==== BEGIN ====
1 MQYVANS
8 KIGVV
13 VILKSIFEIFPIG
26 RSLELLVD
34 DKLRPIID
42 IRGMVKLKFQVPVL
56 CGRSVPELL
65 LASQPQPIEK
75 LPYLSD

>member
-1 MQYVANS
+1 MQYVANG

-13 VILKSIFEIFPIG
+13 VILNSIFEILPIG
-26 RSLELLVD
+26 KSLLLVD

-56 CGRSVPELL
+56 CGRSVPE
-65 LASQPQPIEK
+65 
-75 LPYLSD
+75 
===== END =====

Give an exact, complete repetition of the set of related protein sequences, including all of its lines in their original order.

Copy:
1 MQYVANS
8 KIGVV
13 VILKSIFEIFPIG
26 RSLELLVD
34 DKLRPIID
42 IRGMVKLKFQVPVL
56 CGRSVPELL
65 LASQPQPIEK
75 LPYLSD

>member
-1 MQYVANS
+1 MQYVANG

-13 VILKSIFEIFPIG
+13 VILNSIFEILPIG
-26 RSLELLVD
+26 KSLLLVD

-56 CGRSVPELL
+56 CGRSVPE
-65 LASQPQPIEK
+65 
-75 LPYLSD
+75 